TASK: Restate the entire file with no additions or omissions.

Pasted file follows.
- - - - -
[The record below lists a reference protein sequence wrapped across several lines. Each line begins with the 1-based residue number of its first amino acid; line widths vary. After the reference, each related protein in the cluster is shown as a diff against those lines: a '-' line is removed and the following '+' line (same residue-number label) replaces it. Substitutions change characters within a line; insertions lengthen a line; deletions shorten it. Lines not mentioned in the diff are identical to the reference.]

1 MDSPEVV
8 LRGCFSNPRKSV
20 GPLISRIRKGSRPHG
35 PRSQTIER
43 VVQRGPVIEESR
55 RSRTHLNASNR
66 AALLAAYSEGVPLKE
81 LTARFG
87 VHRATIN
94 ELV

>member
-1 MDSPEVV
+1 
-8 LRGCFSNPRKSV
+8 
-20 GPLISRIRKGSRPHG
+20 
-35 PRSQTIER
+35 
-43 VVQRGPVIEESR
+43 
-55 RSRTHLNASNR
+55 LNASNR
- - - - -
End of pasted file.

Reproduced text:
[The record below lists a reference protein sequence wrapped across several lines. Each line begins with the 1-based residue number of its first amino acid; line widths vary. After the reference, each related protein in the cluster is shown as a diff against those lines: a '-' line is removed and the following '+' line (same residue-number label) replaces it. Substitutions change characters within a line; insertions lengthen a line; deletions shorten it. Lines not mentioned in the diff are identical to the reference.]

1 MDSPEVV
8 LRGCFSNPRKSV
20 GPLISRIRKGSRPHG
35 PRSQTIER
43 VVQRGPVIEESR
55 RSRTHLNASNR
66 AALLAAYSEGVPLKE
81 LTARFG
87 VHRATIN
94 ELV

>member
-1 MDSPEVV
+1 
-8 LRGCFSNPRKSV
+8 
-20 GPLISRIRKGSRPHG
+20 
-35 PRSQTIER
+35 
-43 VVQRGPVIEESR
+43 
-55 RSRTHLNASNR
+55 LNASNR